How to Make Colored Gerbs
IntroductionIn Making Gerbs (Fountains) I introduced a method for making homemade fountains, called gerbs, including how to make the tools for ramming them. I later explored a few creative devices using fountains.
Homemade Silver-Titanium Fountain
I was ready to move on from gerbs, but then I received a note from Paul N, a loyal Skylighter customer. In his letter, he began by referring to his homemade waterfall, in which he used consumer fountains.
In part, Paul said:
"I used a tube fountain from a local C shop and using rebar tie wire to hang them between two trees in my front yard, and the superfast paper firecracker fuse I got with the Skylighter mortar tubes special, the thing TOOK OFF and was brilliant. 20 feet of BRILLIANT! As they burned out, a secondary fuse lit some suspended large "colored flowers" firecrackers which just ROARED. It was a serious crowd pleaser. Even now I am still jazzed, and you can tell Mr. Gilliam I said so. Now that I have that concept down, I want to make a curtain of color, and I need to get or make RED and BLUE fountains (er, gerbs.) I have, as they say, an idea. Can you tell me of formulae for making red and blue gerb comp?"I of course did not relay this message to Harry, lest he get an even bigger head about the service he provides to us pyro fanatics. I could sure relate to Paul's enthusiasm and inspiration. How often I have felt that same way.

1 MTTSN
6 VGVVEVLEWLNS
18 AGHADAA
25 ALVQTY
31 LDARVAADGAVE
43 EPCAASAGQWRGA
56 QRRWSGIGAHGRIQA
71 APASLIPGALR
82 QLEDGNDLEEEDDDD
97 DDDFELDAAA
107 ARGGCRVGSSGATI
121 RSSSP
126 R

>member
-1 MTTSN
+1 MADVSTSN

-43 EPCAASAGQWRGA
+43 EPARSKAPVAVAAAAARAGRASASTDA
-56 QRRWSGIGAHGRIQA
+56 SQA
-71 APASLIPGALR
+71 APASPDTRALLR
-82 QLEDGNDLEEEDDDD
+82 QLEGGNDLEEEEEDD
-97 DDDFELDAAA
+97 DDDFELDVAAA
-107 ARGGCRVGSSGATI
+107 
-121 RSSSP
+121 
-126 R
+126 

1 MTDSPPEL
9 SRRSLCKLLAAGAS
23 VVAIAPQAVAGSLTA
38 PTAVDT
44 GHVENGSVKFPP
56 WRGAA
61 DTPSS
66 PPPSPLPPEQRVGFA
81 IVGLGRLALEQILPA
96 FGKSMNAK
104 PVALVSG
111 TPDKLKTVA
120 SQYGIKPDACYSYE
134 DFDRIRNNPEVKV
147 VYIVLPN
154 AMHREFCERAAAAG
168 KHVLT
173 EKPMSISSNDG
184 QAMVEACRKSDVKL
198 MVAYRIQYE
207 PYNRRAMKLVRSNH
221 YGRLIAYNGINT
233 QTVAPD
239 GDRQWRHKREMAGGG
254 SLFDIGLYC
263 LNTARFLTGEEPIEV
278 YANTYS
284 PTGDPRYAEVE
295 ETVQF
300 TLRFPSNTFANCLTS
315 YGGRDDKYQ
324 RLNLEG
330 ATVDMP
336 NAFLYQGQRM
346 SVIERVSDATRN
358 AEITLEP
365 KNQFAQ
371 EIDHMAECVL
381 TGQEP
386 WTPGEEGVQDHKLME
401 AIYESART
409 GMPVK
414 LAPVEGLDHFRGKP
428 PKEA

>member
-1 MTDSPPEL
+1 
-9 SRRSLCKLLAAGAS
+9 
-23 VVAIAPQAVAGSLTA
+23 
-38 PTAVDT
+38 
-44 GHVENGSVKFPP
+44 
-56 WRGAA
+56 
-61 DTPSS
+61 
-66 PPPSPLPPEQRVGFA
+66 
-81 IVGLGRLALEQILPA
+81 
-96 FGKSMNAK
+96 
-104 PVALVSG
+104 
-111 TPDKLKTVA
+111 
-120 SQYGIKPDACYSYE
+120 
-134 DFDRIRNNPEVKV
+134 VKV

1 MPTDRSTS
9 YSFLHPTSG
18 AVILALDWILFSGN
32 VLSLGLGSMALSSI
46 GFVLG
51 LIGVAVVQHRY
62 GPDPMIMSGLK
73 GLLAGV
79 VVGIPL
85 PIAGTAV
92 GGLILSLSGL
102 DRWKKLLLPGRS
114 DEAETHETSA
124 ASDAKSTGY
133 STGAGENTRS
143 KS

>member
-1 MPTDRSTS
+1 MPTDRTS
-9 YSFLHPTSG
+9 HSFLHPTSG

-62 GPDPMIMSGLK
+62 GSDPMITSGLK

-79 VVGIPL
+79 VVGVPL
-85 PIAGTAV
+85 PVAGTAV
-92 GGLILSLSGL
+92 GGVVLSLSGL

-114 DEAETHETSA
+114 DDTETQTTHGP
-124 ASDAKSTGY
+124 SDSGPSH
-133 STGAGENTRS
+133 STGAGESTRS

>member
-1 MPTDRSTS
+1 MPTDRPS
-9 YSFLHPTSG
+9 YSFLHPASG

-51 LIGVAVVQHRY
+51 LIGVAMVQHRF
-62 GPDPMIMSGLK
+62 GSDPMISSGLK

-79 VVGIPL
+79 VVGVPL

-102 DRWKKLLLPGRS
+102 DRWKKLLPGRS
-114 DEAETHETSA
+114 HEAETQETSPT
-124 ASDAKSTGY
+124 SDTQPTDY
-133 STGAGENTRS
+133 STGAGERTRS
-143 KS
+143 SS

I have never seen colored consumer fountains at local shops that might be used in the way that Paul envisions.
I like to use colored fountains as one of the stages in devices like wheels and girandolas (horizontal flying wheels). Just recently I was giving some more thought to homemade colored gerbs, and had dug out a past PGI Bulletin article by John Glasswick, entitled Gerb Colours.
John is a friend of mine and a master pyro craftsman, his gerbs and wheels are something to see. We see one another just once a year at the PGI conventions, and we have often competed against each other with our wheels or ground displays. It has been no disgrace to have him beat me in a competition, and it's been a real honor the few times I've edged him out in points.
John Helping Ned Prepare a 24-Inch Girandola for Flight at the 2007 PGI Convention in Fargo, North Dakota
John hails from Canada, and spells words funny, like colour and splendour, but we won't hold that against him. He graciously allowed me to use the information in his article as the foundation for this one. In that essay, John relates that he got many favorable (favourable) comments about the colors of his gerbs one year at the convention, along with quite a few requests for his formulae.
John started with a favorite red formula that had been shared by Tom DeWille on the Pyrotechnic Mailing List several years back. This red formula was slightly modified to create the other colors, with one exception; blue.
The blue composition came from Joel Baechle's Pyrocolor Harmony, to which John added 15 parts titanium for sparks. About that book, John states, "I found Joel's book well worth purchasing, and the book has also been invaluable for me for star colour formulas."
Note: There is another nifty blue gerb formula and method described by Mr. Gilliam in this article, Blue Steel Gerbe.
So, rather than quickly moving on from the subject of gerbs, why don't we spend one more week on them, and explore color gerbs.